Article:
Why Resource-Poor Dictators Allow Freer Media: A Theory and Evidence from Panel Data
Northwestern University - Kellogg School of Management; NBER
Sergei M. Guriev
Sciences Po; Centre for Economic Policy Research (CEPR)
University of Chicago - Irving B. Harris Graduate School of Public Policy Studies; Higher School of Economics; Centre for Economic Policy Research (CEPR)
March 20, 2009
American Political Science Review, Vol. 103, No. 4, pp. 645-668, 2009
Every dictator dislikes free media. Yet, many non-democratic countries have partially free or almost free media. In this paper, we develop a theory of media freedom in dictatorships and provide systematic statistical evidence in support of this theory. In our model, free media allow a dictator to provide incentives to bureaucrats and therefore to improve the quality of government. The importance of this benefit varies with the natural-resource endowment. In resource-rich countries, bureaucratic incentives are less important for the dictator; hence, media freedom is less likely to emerge. Using panel data, we show that controlling for country fixed effects, media are less free in oil-rich economies, with the effect especially pronounced in non-democratic regimes. These results are robust to model specification and the inclusion of various controls, including economic development, democracy, country size, size of government, and others.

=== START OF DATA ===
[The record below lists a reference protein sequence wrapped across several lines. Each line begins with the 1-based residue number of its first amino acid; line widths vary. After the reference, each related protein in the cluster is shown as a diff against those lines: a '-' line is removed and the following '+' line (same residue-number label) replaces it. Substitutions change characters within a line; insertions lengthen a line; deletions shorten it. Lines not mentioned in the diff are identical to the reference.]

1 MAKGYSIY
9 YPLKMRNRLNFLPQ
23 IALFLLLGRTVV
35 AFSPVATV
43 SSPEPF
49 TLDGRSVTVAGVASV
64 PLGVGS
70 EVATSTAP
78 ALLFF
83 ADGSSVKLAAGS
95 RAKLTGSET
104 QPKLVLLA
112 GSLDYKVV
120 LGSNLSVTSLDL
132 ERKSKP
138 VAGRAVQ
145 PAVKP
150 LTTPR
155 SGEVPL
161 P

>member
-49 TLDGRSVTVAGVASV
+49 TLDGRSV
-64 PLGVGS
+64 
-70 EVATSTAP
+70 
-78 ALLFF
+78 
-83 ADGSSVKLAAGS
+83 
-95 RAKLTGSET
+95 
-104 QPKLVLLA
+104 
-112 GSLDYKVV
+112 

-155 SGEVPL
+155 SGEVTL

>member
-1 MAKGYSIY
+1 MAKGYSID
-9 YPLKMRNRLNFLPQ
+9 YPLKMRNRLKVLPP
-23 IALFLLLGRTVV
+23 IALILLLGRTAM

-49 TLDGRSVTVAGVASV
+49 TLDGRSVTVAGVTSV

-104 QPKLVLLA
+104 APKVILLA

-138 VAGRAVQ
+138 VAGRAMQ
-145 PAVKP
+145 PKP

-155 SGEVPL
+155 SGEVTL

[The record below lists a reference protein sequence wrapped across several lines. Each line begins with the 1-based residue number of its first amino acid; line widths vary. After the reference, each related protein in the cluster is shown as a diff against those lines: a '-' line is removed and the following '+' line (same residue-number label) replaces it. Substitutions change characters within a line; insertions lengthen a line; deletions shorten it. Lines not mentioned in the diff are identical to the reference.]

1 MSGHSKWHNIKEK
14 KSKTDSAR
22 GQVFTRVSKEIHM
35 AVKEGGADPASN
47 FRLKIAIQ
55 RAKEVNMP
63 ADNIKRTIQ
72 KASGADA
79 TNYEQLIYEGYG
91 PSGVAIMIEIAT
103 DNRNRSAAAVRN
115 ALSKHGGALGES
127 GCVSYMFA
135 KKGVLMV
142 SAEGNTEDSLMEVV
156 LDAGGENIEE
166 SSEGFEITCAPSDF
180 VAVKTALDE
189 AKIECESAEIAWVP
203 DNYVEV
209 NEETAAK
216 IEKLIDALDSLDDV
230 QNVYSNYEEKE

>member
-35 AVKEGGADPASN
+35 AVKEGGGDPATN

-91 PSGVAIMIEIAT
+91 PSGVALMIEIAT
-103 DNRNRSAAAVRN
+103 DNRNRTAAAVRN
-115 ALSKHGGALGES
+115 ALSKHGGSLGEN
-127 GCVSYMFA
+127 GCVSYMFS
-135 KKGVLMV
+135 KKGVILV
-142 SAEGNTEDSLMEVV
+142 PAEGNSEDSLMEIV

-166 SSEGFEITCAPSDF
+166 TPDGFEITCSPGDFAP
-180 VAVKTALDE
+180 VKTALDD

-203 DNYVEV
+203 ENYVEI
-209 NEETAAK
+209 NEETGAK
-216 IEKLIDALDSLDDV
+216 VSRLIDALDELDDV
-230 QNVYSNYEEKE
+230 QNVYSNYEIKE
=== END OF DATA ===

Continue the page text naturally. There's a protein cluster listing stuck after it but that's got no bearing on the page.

Number of Pages in PDF File: 43
Keywords: media freedom, non-democratic politics, bureaucracy, resource curse
JEL Classification: P16, D72, D80, Q4
Date posted: April 30, 2006 ; Last revised: September 17, 2014
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